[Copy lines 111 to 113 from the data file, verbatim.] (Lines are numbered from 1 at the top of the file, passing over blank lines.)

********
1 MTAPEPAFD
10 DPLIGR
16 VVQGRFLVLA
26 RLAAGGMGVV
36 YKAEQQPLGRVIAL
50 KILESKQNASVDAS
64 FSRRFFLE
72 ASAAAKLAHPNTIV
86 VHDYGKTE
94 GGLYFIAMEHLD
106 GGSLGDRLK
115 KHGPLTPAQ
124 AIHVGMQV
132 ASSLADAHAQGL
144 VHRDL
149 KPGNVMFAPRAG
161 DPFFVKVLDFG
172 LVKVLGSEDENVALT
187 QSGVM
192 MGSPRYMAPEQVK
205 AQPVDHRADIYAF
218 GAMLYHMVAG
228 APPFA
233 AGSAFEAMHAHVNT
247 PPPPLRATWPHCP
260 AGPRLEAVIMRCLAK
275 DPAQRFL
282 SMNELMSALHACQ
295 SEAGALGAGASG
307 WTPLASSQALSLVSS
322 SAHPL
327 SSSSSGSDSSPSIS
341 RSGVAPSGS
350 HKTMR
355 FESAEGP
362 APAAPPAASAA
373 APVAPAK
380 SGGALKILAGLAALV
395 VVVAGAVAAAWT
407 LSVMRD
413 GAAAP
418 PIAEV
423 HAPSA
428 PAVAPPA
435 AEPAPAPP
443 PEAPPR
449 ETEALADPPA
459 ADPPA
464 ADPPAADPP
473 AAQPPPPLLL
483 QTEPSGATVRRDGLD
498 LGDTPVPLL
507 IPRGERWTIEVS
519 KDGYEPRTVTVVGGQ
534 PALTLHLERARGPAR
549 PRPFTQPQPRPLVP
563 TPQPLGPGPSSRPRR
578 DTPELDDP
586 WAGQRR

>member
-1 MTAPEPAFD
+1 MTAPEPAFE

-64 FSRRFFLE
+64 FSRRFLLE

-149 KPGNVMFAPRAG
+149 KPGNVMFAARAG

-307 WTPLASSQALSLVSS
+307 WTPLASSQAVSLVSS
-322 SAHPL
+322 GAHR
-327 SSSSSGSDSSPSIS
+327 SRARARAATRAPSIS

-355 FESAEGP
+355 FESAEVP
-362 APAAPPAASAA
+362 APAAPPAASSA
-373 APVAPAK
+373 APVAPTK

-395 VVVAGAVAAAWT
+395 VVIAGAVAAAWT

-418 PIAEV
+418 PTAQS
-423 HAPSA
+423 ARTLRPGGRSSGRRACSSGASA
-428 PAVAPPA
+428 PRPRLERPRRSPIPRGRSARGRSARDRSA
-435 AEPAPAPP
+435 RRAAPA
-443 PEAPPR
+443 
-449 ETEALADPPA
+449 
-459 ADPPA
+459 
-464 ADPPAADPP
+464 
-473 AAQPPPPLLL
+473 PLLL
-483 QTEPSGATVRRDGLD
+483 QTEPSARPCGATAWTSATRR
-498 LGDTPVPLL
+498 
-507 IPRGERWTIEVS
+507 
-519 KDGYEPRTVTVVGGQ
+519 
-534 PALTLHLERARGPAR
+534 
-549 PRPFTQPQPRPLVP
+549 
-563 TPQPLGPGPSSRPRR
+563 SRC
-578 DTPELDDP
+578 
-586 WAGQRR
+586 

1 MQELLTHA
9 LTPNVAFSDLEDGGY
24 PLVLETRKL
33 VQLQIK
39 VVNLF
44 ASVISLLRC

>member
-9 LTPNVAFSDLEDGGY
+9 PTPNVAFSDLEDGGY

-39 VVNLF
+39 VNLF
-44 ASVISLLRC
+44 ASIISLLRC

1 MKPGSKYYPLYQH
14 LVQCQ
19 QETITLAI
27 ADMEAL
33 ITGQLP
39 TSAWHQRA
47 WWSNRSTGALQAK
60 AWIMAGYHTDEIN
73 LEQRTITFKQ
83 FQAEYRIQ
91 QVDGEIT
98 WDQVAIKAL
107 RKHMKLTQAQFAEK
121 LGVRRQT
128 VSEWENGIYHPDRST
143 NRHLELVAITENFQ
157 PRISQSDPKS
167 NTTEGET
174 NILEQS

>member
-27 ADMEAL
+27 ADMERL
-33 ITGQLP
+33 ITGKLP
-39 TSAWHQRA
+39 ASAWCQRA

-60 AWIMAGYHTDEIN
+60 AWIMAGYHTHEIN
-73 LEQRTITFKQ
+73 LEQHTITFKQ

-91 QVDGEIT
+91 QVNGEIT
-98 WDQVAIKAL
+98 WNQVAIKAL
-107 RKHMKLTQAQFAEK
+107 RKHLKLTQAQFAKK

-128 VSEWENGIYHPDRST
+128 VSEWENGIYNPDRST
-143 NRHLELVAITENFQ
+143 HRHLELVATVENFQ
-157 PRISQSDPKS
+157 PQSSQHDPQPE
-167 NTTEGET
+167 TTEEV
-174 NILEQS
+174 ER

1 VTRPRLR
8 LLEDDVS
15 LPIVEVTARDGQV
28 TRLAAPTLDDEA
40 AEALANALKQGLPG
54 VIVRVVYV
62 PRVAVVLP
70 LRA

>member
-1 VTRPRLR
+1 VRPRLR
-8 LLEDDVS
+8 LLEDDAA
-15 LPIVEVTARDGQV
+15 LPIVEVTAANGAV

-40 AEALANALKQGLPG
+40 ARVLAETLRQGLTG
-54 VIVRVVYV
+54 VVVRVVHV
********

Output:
-563 TPQPLGPGPSSRPRR
+563 SRC
-578 DTPELDDP